‘Top commentator and coach, great cricket brain, will be missed by the cricketing community #RIPdeanjones.’
Indian cricket coach Ravi Shastri said he was shocked to lose ‘a colleague and a dear friend’.
‘Gone so young. Condolences to the family and may his soul rest in peace,’ he wrote.
The cricket great played in 52 Tests for Australia and averaged 46.55 batting in the middle order. He scored 3631 runs and 11 centuries in his illustrious career
Former Australian Cricket World Cup players Dean Jones, Brett Lee, Michael Hussey, Ricky Ponting, Matthew Hayden, Damien Fleming and Adam Gilchrist pose with the the ICC Cricket World Cup trophy during the Ricky Ponting Tribute Match at Aurora Stadium on January 30, 2014
DEAN JONES’ CRICKET CAREER
High score: 216
High score: 145
Former Australian captain Steve Smith described Jones’ passing as ‘awful’ news.
‘He was a wonderful player for Australia and he will be missed. My thoughts are with his family. RIP Deano,’ Smith wrote.
David Warner said: ‘I can’t believe this news. So very sad to hear about this. RIP Deano, you will be missed.’
Legendary Indian batsman Sachin Tendulkar said Jones’ death was ‘heartbreaking’.
‘A wonderful soul taken away too soon. Had the opportunity to play against him during my first tour of Australia,’ he said.
‘May his soul rest in peace and my condolences to his loved ones.’
Prime Minister Scott Morrison also paid tribute to the ‘absolute cricketing legend’.
‘A true entertainer at the crease, whose flair with the bat and electric running between the wickets changed the game forever,’ he said.
‘A genuine good guy and a huge loss.’
‘Our hearts go out to Dean’s family, friends, the Australian cricket family and his many fans.’
Cricketers quickly posted their condolences to Twitter when the news broke on Thursday night
Jones enjoys a game of beach cricket against the backdrop of the Sydney Harbour Bridge in 2006
Prime Minister Scott Morrison paid tribute to the ‘absolute cricketing legend’
Dean Jones was a flashy showman long before such a man existed in Australia. But the swagger and Hollywood looks aside, ‘Deano’ will be remembered for playing cricket’s toughest innings EVER, writes MIKE COLMAN
To a generation of Australian sport lovers he was our golden boy, a confident, cocky cavalier with the looks of a Greek God and the ego of a Hollywood superstar.
He was christened Dean Mervyn Jones but to us he was always Deano, a cricketing matinee idol in the days before Twitter and Facebook.
Not that Deano needed social media to promote his ‘brand’. He attracted plenty of followers the old-fashioned way – by singing his own praises whenever a microphone or camera were in range.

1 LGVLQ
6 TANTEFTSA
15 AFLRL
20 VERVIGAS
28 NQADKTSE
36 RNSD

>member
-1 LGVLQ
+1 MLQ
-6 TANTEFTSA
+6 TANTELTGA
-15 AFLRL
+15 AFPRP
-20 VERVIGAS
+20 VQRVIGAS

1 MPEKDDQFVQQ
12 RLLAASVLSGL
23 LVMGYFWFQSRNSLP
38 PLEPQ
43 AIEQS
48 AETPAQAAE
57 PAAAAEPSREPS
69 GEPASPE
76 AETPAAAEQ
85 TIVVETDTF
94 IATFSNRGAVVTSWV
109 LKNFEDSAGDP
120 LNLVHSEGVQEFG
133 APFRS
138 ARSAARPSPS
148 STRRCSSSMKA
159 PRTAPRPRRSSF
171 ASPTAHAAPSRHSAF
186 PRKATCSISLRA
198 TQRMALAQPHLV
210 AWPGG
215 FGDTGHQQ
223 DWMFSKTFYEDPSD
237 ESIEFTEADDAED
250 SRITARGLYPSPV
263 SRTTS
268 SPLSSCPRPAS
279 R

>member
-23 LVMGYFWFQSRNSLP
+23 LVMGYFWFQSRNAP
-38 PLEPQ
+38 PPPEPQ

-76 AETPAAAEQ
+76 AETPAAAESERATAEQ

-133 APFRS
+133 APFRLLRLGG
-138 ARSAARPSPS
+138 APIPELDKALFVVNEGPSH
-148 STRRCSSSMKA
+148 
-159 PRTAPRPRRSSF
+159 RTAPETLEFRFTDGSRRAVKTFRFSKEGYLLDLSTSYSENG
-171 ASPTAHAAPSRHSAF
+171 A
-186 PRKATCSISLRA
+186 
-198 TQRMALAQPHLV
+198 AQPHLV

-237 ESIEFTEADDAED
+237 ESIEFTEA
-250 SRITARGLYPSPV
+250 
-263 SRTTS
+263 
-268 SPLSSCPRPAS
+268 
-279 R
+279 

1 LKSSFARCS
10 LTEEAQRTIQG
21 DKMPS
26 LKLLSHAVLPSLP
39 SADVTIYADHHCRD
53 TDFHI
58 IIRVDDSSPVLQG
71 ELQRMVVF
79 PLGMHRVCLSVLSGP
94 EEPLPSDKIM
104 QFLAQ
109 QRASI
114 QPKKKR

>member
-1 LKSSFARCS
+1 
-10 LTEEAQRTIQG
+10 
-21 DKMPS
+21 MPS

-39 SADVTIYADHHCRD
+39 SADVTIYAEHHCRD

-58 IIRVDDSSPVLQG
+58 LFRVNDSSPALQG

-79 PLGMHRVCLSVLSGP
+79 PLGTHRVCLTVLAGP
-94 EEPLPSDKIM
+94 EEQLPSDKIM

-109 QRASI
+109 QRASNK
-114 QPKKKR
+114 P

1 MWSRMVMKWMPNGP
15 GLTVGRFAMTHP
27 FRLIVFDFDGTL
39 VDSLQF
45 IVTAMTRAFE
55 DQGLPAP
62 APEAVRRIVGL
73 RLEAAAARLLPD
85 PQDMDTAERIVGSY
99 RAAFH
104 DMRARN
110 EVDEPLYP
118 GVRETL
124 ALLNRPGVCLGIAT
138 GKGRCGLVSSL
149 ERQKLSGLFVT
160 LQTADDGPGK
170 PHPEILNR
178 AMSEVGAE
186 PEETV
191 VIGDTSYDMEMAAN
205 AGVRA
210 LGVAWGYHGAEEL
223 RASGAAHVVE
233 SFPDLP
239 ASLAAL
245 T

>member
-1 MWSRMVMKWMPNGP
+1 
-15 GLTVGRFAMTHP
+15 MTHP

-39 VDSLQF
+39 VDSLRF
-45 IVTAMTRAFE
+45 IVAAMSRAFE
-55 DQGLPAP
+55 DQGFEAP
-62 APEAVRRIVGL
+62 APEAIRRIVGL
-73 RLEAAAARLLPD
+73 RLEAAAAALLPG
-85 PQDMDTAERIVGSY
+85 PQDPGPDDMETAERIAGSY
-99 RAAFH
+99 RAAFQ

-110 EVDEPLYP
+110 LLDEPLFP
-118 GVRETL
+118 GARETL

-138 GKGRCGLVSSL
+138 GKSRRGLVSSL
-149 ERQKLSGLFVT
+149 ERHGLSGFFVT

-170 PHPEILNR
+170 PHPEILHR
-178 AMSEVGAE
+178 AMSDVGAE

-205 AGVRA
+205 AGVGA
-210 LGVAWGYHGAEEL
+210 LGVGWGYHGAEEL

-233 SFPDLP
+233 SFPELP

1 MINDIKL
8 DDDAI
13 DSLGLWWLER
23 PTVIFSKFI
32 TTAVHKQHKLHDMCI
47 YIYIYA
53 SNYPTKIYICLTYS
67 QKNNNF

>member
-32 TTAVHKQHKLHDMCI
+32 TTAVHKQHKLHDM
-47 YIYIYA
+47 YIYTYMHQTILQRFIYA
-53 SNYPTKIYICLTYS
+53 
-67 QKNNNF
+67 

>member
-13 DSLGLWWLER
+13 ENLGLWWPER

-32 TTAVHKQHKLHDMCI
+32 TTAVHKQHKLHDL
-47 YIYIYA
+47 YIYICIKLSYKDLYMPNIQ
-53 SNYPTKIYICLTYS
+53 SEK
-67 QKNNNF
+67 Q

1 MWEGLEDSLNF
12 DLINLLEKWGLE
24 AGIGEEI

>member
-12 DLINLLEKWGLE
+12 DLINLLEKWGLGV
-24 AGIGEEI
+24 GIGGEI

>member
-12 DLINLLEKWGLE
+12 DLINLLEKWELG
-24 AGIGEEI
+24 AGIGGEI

And fair enough too. Deano had plenty to crow about.
Jones celebrates his One Day International century against Pakistan at the WACA on January 2, 1987
It is a truism of human nature that we all think the stars of our own era are the brightest that ever shone. Today’s AFL and NRL fans are convinced that their games started the day that Dustin Martin or Nathan Cleary first tied on a boot.
And try telling a current day cricket tragic that 35 years ago Australia boasted a player who combined the timing of Steve Smith, the swagger of David Warner and the grit of … well, actually I can’t think of any modern day player who has come close to exhibiting the grit of Deano … and they’ll look at you as if you’re nuts.
But that was Dean Jones, who passed away last night aged just 59.
It’s hard to put into words how big a part of Australian cricket Deano was at his peak in the mid-1980s and 90s.
He wasn’t the rock of the team like captain Allan Border, or the court jester like Merv Hughes. He wasn’t even a star in the making like Steve Waugh, but in some ways he was bigger than all of them.
It was his aura, his glow. In the vernacular of the time, he was ‘full of himself’, but in a good way. His team-mates used to joke that on any day of the year Deano could tell you his batting average down to the third decimal point, and when he strode out to the middle you’d swear he owned every blade of grass.
But on his day he was good, oh man was he good.
In a locker room surrounded by future greats like Alan Border (pictured celebrating victory together in 1987), Merv Hughes and Steve Waugh, Jones still seemed bigger than them all
One Day Cricket could have been invented for Dean Jones. The lights, the crowds, the theatre. He lapped it up like a dry-tongued dog at a water bowl.
His critics called him a fancy dan, a pretty-boy show-pony who wouldn’t be sighted when the whips were cracking, but boy did he prove them wrong.
On September 18, 1986 in Chennai, India, that pretty-boy show-pony played arguably the gutsiest innings in the history of Test cricket.
On a day so hot that you could have fried an egg on a taxi bonnet, Deano batted himself to the point of physical and mental exhaustion.
At one stage he walked down the other end and told Border that he couldn’t continue.
‘Alright, go then,’ snapped Captain Grumpy to his Victorian team-mate. ‘I’ll get a Queenslander out here to do the job’.
On September 18, 1986 in Chennai, India, Jones played arguably the gutsiest innings in the history of Test cricket
Deano looked daggers at him, strode back to the crease and batted on. And on and on and on.
Dehydrated, delirious, barely able to hold his bat and half blinded by sweat, he stayed out there for 502 minutes before being dismissed for 210 and setting up only the second tied Test in the game’s history.
No-one ever called Dean Jones soft again.
And now he’s gone. Dismissed early and suddenly to a heart attack in India, the country that he had come to know as his second home.
Today’s young cricket fans will have their own heroes of course, and they will never believe that anyone born over 25 years ago will be able to hold a candle to them.
But they will be wrong. In the case of Dean Mervyn Jones, very wrong indeed.